But even if you simply want to know your own money is not going towards war, even that limited goal cannot really be accomplished in this way. Let's say this bill was enacted and a Peace Fund really was created. Everyone's tax dollars are fungible. If 20 percent of taxes went into the Peace Fund, the federal government could just use that money to fund health programs (which currently take up about 20 percent of federal expenditures) and use everyone else's tax dollar to support military and other programs. Now maybe if 70 percent of taxpayers opted for the Peace Fund, that would have a major effect on U.S. policy, but then again, if 70 percent of people opposed funding war then we'd have a President and a Congress that would end the war in Iraq and not get us into any future ones.

But even putting that aside for a moment, remember that federal taxes are not just limited to federal income taxes. Everyone who works also pays federal payroll taxes. These are supposed to fund Social Security and Medicare, but that's not exactly how it works out. Social Security is actually running a surplus, meaning it's taking in more in payroll taxes than it pays out in benefits, but the Social Security surplus is being used to fund all other government programs, including the military. This is really just more evidence that all taxpayer dollars are fungible and that it's difficult to separate funds into distinct pots of money with restricted purposes.

This might be besides the point anyway, because the federal government's decision to enter a war seems unrelated to whether or not we have the revenue to pay for it. The Bush administration has no problem with waging a deficit-financed war. That means we will have to pay the cost eventually, when we pay down the national debt by cutting important government services or paying higher taxes or both. How can anti-war taxpayers avoid paying for the war in this indirect way? They probably can't.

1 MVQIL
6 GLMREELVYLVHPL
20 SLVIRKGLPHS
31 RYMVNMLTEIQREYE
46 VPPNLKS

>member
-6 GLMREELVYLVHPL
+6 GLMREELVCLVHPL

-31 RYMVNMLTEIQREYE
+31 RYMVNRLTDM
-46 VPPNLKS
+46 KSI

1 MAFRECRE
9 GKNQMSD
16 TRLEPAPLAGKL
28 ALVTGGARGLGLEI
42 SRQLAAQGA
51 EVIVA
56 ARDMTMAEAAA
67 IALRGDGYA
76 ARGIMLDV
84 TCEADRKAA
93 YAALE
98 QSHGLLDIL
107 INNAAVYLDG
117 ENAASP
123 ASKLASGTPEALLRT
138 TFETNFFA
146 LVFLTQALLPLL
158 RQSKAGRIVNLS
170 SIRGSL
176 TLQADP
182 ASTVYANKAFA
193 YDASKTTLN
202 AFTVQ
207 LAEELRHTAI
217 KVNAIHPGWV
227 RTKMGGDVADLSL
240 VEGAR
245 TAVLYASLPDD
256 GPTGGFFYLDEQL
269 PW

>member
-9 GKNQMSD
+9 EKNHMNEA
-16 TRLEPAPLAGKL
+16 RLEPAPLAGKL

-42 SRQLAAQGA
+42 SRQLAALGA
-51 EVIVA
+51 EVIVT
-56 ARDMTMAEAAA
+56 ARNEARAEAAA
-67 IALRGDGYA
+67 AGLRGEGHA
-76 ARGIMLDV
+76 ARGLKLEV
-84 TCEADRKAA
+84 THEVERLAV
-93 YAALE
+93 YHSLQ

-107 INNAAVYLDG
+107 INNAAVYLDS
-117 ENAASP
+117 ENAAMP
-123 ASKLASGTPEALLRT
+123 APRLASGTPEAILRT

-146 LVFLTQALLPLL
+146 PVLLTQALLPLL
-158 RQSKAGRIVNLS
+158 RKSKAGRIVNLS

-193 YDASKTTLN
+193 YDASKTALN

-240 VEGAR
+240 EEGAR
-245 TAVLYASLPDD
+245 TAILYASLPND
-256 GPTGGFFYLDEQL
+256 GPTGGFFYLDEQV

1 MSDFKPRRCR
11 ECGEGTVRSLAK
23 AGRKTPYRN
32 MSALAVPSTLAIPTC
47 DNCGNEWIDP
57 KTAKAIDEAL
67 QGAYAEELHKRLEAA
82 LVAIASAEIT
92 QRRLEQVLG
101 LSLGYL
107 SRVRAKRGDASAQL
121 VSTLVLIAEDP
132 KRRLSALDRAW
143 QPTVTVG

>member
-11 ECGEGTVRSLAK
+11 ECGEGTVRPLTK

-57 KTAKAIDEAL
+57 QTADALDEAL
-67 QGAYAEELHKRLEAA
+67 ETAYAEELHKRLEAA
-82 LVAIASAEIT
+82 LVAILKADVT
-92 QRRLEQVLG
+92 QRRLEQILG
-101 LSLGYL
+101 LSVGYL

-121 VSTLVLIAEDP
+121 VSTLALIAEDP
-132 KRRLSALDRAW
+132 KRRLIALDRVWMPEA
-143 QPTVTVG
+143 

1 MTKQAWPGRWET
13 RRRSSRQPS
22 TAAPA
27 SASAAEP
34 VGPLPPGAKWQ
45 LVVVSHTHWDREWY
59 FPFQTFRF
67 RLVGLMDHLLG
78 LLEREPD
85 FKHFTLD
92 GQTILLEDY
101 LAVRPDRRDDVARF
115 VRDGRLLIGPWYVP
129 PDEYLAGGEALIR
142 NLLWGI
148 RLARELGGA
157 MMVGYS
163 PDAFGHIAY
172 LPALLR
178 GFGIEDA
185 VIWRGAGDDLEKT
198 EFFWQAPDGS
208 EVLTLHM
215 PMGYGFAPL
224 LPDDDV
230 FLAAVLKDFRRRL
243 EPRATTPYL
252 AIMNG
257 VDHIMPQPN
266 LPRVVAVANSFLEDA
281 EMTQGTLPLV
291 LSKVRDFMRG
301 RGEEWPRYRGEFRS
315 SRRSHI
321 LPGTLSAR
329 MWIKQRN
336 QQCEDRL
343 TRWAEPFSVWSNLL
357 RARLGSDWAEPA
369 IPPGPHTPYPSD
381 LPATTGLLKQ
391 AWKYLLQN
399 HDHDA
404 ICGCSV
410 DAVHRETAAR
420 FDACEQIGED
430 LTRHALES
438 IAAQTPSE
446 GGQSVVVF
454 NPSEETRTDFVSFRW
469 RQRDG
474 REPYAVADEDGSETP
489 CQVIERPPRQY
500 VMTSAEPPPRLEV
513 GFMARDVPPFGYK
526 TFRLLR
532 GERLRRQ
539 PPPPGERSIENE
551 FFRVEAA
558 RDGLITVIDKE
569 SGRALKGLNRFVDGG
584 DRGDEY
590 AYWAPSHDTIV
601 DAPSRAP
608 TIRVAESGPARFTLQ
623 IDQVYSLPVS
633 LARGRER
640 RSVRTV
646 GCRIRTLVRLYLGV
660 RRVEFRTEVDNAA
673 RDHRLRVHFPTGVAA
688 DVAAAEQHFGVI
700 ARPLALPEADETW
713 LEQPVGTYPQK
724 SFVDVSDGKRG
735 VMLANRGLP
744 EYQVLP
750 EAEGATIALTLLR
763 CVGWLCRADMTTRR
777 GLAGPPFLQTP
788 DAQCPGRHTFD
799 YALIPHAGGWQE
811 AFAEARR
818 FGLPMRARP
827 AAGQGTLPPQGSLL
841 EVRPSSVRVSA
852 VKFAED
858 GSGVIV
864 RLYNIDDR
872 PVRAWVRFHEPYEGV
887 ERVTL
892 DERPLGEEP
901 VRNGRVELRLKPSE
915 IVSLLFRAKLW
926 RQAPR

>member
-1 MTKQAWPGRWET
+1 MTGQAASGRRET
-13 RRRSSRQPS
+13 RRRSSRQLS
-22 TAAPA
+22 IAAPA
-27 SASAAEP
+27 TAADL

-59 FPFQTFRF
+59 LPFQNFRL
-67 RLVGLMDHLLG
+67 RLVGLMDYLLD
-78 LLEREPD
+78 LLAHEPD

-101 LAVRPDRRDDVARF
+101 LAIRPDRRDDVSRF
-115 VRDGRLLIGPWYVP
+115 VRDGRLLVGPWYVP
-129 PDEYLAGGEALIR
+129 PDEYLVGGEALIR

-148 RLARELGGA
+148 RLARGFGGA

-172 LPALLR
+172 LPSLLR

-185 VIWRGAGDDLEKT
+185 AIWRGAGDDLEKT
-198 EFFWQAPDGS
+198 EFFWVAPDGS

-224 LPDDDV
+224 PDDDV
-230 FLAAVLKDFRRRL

At the end of the day, we're all paying for this war whether we like it our not. And that's the thing about democracy. You can't really opt out. If we oppose how our government is spending our money, then we need to organize, spread the word, vote and change the government's policy. It's difficult to imagine that we'll live in a system in which people can only fund those government programs they believe in and not the ones they oppose.

Should War Opponents Refuse to Pay Federal Taxes?

There are public policy issues that expand in importance until they affect every other item on the political agenda. The Iraq War is one such issue. Those of us who research and write about taxes or lobby Congress on tax issues may have felt that our work was unrelated to the war, but a group of anti-war activists have brought that into question in a public way.